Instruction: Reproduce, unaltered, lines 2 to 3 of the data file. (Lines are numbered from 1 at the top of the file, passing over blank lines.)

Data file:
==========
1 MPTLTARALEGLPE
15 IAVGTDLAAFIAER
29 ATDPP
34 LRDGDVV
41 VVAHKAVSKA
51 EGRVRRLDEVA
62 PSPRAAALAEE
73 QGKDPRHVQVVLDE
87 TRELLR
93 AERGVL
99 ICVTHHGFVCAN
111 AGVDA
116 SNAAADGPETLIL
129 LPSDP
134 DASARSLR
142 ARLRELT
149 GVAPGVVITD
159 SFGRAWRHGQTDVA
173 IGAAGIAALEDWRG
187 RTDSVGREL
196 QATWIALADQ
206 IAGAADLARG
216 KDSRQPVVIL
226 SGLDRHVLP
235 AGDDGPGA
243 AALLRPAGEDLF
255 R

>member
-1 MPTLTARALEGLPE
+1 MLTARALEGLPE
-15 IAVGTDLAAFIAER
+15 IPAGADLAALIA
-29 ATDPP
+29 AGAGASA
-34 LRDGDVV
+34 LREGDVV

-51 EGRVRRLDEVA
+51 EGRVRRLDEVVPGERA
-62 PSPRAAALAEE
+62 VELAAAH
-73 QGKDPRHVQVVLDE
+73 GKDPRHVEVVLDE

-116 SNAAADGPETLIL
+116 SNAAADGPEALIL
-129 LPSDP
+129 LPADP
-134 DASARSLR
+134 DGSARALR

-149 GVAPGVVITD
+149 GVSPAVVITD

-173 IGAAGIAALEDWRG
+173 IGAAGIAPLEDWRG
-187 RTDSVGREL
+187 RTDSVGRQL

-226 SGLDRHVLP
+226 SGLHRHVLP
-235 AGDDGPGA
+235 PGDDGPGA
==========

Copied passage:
15 IAVGTDLAAFIAER
29 ATDPP